Managed Backup
Refers to the copying of data for the purpose of having an additional copy of an original source, specifically storing data on separate tape media not located on the server. If the original data is damaged or lost, the data may be copied back from that source.

Name Server
A server responsible for translating domain names and IP addresses.

Short for Network Operations Center, a hosting company's "home base," so to speak. The NOC is usually where most administration, technical support and physical server storage takes place.

Packet switching
The method by which most data is exchanged throughout the Internet. Most data is broken down in to smaller "packets" prior to transfer, and then reassembled at the destination.

Short for Redundant Array of Independent Disks, a method of data protection/backup. Data is stored over a number of servers so that information will still be accessible if a piece of hardware/software crashes.

Short for Storage Area Network, a network designed to attach computer storage devices such as disk array controllers and tape libraries to servers. In a storage network, a server issues a request for specific blocks, or data segments, from specific disk drives. This method is known as block storage. The device acts in a similar fashion to an internal drive, accessing the specified block, and sending the response across the network.

The ability of a piece of software or hardware to expand/grow as necessary.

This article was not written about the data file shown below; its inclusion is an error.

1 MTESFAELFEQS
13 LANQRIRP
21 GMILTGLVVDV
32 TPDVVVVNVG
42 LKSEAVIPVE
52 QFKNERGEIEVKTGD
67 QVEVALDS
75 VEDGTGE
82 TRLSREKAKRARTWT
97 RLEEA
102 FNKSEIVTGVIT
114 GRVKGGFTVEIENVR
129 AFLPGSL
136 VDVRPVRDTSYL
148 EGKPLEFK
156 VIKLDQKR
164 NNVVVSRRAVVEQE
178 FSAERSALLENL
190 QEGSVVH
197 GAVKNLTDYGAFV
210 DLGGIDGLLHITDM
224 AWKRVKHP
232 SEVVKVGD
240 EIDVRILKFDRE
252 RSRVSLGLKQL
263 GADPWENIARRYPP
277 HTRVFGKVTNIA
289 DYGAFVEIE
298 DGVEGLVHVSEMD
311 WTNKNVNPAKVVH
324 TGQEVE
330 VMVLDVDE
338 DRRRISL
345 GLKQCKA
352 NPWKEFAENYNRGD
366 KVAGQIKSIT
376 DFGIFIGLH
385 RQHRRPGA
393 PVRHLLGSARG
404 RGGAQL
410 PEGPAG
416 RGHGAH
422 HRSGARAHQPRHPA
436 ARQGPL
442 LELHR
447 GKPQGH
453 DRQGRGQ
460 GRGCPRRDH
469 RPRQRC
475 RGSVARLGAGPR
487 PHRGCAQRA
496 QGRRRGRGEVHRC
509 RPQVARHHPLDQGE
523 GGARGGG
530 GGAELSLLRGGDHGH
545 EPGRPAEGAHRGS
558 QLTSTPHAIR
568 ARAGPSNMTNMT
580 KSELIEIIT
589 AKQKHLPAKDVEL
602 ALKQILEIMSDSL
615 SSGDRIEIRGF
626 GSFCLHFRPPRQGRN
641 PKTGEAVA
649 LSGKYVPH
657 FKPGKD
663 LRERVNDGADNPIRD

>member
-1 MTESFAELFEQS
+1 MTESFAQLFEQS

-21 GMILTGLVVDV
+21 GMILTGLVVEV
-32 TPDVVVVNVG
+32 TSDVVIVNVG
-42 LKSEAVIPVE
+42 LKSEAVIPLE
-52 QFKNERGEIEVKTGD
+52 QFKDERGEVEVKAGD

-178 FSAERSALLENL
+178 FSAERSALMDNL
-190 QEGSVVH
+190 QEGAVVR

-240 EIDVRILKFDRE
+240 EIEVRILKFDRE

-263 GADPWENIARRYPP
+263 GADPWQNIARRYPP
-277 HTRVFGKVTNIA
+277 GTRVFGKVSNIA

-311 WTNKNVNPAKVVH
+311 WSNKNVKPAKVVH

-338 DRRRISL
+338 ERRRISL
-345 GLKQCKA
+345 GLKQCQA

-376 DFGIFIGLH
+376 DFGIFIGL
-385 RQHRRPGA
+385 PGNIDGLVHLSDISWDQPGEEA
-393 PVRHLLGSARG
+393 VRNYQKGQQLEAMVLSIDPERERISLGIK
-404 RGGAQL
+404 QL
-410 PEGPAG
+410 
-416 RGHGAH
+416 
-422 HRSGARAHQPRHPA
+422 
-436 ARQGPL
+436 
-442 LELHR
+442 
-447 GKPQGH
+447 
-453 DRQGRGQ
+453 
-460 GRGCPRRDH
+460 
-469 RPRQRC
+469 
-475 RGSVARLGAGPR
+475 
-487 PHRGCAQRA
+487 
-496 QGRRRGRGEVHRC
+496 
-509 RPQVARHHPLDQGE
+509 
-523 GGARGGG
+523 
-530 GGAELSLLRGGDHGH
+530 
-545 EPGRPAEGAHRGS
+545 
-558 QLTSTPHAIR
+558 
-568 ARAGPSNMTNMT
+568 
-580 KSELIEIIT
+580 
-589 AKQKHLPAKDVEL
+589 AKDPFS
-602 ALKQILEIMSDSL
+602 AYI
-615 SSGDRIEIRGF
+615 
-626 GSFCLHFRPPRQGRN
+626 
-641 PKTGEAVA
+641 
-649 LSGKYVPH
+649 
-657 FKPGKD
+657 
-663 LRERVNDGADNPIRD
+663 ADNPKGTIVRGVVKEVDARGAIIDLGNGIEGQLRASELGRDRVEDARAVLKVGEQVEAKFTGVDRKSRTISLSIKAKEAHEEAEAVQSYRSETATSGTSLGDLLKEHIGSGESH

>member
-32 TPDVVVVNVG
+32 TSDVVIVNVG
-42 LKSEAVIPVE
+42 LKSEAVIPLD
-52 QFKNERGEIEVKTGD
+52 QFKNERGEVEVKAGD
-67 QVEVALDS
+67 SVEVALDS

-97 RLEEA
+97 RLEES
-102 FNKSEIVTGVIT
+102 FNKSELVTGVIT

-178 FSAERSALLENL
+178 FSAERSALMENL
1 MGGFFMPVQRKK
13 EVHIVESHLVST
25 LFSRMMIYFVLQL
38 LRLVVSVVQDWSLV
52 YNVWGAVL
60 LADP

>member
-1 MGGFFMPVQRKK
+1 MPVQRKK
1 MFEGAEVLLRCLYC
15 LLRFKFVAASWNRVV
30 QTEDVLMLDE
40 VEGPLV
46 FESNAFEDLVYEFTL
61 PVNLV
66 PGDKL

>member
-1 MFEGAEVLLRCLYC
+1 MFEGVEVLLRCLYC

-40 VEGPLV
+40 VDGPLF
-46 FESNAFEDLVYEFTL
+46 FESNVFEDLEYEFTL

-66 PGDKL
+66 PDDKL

Service Level Agreement (SLA)
A formal written agreement made between two parties: the service provider and the service recipient. The SLA itself defines the basis of understanding between the two parties for delivery of the service itself. The document can be quite complex, and sometimes underpins a formal contract. Generally, an SLA should contain clauses that define a specified level of service, support options, incentive awards for service levels exceeded and/or penalty provisions for services not provided.

Short for Standard Query Language. A standard protocol used to request information from databases. Servers that can handle SQL are known as SQL servers.

Short for Secure Sockets Layer, a protocol developed by Netscape to handle and protect confidential/sensitive information required for e-commerce transactions (like credit card numbers). SSL addresses usually begin with 'https'.

Short for Virtual Private Network, a private communications network usually used within a company, or by several different companies, to communicate over a public network.

Web Hosting
Web hosting is a service that allows users to post web pages to the Internet. A Web host, or hosting service provider (HSP), is a business that provides the technologies and services needed for Web sites to be viewed on the Web.

Short for Extensible Markup Language. XML is a language allowing developers to create their own markup tags. All XML tags are defined by the programmer, and can be interpreted differently in different applications. For example, the "" tag in HTML means Italics, but could mean anything in XML, depending on the function the developer assigns to it.